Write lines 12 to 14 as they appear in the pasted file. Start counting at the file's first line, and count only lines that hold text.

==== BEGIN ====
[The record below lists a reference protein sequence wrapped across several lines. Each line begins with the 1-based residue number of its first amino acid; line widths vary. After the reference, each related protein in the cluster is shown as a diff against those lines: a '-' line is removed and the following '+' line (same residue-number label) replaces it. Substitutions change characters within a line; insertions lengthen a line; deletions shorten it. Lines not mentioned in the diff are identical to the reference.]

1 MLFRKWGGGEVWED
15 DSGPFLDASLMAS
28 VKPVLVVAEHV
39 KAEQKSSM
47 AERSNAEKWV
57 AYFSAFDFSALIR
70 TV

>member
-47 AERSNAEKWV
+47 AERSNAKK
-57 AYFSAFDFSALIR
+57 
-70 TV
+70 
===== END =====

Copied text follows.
-57 AYFSAFDFSALIR
+57 
-70 TV